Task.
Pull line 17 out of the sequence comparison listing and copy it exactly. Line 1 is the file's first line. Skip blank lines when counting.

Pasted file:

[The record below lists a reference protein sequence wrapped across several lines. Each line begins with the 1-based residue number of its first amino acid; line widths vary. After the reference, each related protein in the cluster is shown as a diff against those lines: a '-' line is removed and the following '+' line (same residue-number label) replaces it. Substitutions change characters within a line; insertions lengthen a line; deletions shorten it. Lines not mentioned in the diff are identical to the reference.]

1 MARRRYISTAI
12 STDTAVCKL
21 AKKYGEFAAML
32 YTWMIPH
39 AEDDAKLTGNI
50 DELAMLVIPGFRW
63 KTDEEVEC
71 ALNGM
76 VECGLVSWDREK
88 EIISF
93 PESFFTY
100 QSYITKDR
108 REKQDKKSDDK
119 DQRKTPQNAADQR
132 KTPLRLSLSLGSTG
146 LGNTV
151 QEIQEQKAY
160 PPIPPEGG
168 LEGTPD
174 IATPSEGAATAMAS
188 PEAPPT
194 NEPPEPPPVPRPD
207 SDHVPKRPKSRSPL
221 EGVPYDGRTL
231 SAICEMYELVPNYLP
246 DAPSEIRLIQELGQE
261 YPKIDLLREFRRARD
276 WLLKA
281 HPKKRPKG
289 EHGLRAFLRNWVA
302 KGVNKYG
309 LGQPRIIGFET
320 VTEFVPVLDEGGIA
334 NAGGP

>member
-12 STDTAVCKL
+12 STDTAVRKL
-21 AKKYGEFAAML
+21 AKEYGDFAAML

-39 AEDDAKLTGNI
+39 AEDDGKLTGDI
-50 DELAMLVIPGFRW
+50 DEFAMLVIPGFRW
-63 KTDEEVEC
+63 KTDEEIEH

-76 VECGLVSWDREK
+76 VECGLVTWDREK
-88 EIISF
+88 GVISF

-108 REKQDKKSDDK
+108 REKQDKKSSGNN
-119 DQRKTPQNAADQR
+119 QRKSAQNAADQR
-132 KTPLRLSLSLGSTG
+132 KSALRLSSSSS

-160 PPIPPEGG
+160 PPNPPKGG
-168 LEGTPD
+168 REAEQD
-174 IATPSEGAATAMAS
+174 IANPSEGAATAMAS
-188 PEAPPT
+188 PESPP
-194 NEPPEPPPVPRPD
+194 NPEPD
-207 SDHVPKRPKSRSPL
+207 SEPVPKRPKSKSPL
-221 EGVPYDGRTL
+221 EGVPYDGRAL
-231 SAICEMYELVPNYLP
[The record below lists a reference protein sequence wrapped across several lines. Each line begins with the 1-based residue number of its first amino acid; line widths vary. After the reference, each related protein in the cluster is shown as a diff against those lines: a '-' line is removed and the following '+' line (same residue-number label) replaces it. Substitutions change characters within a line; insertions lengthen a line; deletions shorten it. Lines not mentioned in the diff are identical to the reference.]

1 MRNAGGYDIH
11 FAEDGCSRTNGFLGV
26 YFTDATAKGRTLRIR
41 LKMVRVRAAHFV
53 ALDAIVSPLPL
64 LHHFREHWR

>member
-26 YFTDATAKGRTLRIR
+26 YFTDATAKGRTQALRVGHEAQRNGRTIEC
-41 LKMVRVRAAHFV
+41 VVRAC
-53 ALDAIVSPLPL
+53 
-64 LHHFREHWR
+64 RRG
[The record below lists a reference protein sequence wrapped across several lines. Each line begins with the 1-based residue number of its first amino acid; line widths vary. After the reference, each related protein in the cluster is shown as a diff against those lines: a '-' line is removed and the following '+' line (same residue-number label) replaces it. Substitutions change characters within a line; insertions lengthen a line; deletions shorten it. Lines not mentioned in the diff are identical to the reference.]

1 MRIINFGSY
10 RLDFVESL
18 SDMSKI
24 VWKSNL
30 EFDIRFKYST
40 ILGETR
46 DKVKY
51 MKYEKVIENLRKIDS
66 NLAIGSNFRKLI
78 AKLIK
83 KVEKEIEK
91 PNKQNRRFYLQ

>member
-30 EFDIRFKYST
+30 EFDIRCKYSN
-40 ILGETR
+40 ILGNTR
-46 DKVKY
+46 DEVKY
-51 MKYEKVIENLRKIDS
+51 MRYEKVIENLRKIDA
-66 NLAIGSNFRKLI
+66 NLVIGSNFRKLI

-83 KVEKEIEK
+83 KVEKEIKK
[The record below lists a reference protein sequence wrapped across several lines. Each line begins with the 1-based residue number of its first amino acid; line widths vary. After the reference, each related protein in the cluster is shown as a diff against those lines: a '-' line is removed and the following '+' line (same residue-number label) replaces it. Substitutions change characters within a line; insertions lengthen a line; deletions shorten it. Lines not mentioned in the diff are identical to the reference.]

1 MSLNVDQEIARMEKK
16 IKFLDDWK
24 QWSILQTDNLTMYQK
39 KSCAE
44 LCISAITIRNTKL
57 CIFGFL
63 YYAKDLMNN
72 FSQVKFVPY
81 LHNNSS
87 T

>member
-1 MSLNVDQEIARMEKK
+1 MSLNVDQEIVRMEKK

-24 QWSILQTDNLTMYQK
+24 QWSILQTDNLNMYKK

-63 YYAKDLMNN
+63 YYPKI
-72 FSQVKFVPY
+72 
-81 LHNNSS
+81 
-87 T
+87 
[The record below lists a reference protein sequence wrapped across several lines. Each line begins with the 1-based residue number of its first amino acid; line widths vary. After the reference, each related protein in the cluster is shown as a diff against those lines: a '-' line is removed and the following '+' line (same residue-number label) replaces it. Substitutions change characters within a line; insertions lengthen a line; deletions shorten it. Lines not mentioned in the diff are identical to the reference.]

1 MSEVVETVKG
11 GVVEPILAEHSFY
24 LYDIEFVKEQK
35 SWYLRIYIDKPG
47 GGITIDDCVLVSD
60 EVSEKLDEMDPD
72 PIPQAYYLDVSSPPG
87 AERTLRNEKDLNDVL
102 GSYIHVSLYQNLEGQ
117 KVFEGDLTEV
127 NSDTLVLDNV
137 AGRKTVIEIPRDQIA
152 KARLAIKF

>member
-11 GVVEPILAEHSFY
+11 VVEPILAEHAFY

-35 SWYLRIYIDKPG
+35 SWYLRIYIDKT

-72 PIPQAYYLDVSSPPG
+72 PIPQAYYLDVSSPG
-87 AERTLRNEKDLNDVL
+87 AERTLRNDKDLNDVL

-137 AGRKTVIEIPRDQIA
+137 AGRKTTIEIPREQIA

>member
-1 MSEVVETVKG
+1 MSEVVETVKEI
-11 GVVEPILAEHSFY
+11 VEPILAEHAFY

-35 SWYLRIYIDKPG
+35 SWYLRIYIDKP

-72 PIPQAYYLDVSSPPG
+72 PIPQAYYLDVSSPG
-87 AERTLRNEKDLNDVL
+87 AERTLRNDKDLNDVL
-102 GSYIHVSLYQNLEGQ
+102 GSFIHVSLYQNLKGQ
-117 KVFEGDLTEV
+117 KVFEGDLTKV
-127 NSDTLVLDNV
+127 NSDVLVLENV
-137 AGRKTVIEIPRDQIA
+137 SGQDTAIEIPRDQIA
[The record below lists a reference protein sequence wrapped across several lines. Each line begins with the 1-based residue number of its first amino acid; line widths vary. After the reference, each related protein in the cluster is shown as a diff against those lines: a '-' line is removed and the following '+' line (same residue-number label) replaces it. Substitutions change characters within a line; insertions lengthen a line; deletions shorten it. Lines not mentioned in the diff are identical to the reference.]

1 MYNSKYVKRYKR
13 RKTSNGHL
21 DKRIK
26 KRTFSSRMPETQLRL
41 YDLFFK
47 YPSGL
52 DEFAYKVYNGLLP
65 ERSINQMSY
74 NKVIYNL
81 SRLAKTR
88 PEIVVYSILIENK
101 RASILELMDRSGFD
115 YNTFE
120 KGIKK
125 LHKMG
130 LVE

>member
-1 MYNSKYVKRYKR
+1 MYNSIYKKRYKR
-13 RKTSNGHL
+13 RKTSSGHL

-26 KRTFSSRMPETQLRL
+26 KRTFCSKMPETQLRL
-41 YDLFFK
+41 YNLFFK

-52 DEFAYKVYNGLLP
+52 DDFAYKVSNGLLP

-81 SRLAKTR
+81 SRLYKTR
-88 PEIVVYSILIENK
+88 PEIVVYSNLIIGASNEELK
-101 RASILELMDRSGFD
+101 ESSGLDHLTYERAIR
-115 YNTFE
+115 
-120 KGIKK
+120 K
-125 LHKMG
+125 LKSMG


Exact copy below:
146 LGNTV